CommentaryPresident Xi Jinping’s visit comes as New Zealand’s relationship with China enters a period of historic strength. Two way merchandise trade is booming. Trade in services is growing across the board. Investment is expanding. The flow of people between New Zealand and China continues to increase, leading to deeper personal connections, greater goodwill and better mutual understanding.
While we have much to celebrate, we must also acknowledge the many decades of hard work that laid the foundations for today’s successful relationship. New Zealand was the first developed country to recognise China as a market economy, to complete negotiations on China’s entry to the WTO, to enter into FTA negotiations with China, and to complete an FTA with China.
This hard work has to continue if we are to build on and consolidate the relationship. The visit by President Xi Jinping sends a hugely powerful signal about the importance China places on its relationship with New Zealand. From our side, Prime Minister John Key has clearly demonstrated his commitment to China by establishing the New Zealand China Council.
The Council’s priorities are to increase economic performance through greater trade access and development and value from investment, to build capacity among New Zealand companies and organisations engaging with China, to influence leadership at all levels, and to change perceptions by informing the general public and encouraging language acquisition. In each of these critical areas, work continues to ensure our relationship remains resilient into the future.
On the trade front, the target of reaching $30 billion dollars by 2020 gives New Zealand a strong incentive to move from volume driven to value driven export growth. There are exciting opportunities to grow our markets in new sectors, from digital media and e-commerce to engineering and manufacturing. Many innovative Kiwi firms are already blazing trails in this regard, with some impressive results.
There is also a need to think outside the box to grow our educational exports to China. For example, the tertiary sector can build on initiatives that already exist in tailoring instruction to suit Chinese students while exploiting niches where New Zealand has a competitive edge.
Tourism providers will need to respond to rapidly changing Chinese patterns in vacation styles, length and spending. They will need to fine tune the way they market New Zealand, both as a complete destination and as a supplement to holidays in Australia.
Investment is an area where a concerted push from both China and New Zealand will bring significant mutual benefit. Investment flows are just as important as trade flows, and should be seen by New Zealanders as no less desirable. New Zealand must adopt a more sophisticated approach to investing in China and recognise where participation in regional growth via investment provides greater value than investing locally.
Inward investment from China must be treated in a clear and non discriminatory fashion, no differently than any other potential overseas investment. The challenge here is one of popular attitudes, sometimes reflected in the views expressed by politicians and opinion-leaders. It is very likely that popular opposition will reduce over time, as Chinese investors prove to be good partners at least as much as any other overseas investor or even local investors.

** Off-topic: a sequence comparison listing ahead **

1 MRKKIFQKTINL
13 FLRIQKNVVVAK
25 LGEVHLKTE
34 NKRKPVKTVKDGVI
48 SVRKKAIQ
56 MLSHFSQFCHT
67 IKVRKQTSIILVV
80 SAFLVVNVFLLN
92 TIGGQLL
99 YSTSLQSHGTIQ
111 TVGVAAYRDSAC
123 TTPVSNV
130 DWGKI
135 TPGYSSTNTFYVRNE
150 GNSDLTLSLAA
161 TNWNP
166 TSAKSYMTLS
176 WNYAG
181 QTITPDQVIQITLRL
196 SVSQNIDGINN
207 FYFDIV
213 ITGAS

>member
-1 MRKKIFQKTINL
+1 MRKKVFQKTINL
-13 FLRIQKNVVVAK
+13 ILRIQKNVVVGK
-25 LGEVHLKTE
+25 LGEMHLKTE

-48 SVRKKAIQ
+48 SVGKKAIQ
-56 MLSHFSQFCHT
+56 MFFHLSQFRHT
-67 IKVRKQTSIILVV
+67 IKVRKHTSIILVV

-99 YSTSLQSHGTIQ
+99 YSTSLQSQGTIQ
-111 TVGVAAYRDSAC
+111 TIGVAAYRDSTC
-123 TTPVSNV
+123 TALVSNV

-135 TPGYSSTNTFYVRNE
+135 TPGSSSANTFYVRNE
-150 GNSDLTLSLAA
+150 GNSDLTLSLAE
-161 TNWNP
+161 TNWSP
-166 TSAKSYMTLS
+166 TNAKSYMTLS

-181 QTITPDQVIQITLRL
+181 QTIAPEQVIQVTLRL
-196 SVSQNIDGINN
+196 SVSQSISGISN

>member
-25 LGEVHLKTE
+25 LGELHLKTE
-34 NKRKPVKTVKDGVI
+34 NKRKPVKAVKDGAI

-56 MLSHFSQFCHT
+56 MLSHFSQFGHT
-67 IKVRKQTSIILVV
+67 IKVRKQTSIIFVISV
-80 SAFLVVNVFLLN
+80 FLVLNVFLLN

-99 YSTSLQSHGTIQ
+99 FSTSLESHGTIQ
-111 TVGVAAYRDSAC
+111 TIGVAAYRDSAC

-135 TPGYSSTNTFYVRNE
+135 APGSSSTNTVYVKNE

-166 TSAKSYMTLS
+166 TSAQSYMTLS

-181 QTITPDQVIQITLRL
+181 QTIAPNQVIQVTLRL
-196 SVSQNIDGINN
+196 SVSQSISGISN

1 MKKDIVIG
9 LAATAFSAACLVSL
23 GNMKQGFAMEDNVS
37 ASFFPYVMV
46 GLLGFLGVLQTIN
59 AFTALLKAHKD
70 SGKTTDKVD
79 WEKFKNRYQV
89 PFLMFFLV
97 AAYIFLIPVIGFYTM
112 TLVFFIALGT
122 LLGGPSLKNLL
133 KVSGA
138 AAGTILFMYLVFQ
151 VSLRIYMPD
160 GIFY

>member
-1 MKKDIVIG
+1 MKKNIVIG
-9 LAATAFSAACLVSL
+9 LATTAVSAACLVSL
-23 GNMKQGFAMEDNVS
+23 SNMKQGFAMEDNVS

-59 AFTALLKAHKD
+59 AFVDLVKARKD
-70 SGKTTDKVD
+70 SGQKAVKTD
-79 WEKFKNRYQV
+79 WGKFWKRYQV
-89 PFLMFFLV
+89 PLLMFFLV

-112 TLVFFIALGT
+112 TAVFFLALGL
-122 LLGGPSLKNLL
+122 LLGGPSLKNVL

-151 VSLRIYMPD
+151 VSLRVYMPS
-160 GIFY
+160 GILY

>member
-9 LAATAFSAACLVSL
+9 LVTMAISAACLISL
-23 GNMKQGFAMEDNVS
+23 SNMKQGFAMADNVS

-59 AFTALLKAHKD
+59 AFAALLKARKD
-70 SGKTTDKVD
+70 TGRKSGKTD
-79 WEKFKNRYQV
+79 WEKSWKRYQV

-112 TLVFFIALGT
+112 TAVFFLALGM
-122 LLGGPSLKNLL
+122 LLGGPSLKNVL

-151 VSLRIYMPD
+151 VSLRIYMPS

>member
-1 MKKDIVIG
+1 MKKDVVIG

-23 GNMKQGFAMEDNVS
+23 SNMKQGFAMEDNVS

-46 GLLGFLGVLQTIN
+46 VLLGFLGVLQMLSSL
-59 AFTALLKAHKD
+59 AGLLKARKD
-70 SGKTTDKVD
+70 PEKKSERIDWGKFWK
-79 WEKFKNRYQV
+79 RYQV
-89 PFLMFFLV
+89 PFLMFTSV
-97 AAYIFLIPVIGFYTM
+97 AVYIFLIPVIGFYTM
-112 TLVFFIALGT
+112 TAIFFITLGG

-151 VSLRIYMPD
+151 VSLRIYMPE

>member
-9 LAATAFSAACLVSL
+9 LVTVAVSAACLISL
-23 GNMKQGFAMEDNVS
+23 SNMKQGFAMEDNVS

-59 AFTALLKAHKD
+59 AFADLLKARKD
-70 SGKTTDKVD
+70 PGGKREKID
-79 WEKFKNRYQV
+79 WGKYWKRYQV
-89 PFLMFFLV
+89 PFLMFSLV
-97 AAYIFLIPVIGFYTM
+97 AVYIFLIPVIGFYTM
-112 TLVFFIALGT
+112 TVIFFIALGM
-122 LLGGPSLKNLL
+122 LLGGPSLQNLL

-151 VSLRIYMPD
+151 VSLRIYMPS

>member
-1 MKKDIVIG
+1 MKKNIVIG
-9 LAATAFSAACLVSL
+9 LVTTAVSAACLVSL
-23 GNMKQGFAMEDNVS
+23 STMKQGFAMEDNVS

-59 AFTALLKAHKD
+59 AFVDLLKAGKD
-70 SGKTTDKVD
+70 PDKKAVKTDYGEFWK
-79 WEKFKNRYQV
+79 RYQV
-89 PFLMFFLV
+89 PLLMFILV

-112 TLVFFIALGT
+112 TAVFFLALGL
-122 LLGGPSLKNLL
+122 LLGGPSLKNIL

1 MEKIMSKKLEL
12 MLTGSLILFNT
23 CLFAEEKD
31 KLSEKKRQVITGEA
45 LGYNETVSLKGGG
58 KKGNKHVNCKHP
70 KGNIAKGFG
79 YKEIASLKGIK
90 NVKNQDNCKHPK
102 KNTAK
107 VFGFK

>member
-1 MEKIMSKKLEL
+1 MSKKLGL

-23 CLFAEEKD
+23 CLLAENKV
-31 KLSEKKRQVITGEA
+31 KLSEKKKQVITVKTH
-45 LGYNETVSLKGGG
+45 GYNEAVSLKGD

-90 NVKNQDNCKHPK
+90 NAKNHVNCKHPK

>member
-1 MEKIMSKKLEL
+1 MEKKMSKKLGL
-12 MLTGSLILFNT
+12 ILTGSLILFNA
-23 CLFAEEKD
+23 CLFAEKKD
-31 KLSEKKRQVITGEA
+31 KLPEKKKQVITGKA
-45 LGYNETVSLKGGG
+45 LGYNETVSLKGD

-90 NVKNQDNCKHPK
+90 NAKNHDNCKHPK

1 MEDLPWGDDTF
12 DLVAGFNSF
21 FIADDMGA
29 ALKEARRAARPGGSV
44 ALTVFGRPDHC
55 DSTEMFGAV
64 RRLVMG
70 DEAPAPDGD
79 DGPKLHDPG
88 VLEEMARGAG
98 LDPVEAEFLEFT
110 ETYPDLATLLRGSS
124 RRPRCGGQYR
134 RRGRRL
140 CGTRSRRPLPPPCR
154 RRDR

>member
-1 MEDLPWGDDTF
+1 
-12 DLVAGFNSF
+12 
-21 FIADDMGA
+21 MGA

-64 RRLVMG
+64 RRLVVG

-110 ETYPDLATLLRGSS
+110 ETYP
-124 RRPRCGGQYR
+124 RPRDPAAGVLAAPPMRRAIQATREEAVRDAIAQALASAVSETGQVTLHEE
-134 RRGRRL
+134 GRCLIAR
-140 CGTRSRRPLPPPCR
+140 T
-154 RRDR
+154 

Public awareness and language
It goes without saying that New Zealand would benefit from wider and deeper understanding of China among the population as a whole. Both in New Zealand and in China, misinformation and ill informed commentators have the potential to weaken the trust and goodwill that has been built up between our countries over time.
Fortunately, understanding of Chinese people and culture among New Zealanders has grown exponentially in recent years. The Lantern Festival is now one of the most popular events on Auckland’s cultural calendar. More New Zealanders are travelling to China as tourists and more Chinese are choosing New Zealand for their vacations.
Language acquisition is a primary means of becoming more familiar and comfortable with a foreign culture. The learning of Mandarin should therefore be seen not just as a means of improving business ties, but of increasing New Zealanders’ understanding of and comfort with Chinese cultures.
The recent move to allocate $10 million in funding for Asian language learning in primary schools is an important step and government should rightly be commended for this decision.
Looking to the future
There is every reason for us to look to the future with excitement and optimism. New Zealand’s relationship with China is already one of the best we have and with the visit of President Xi Jinping we can only expect it to strengthen and grow.
The challenge for New Zealand is to continue the work that underpins the China relationship – toward greater regional integration of trade and investment, greater goodwill and greater understanding between our peoples and cultures.
Leading up to President Xi’s visit, NZ China Council has briefed numerous news agencies both in NZ and offshore on the NZ and China relationship.
By Sir Don McKinnon, Chairman – New Zealand China Council.
The above letter was prepared for NZ Chinese Herald.
Nov 29, 2014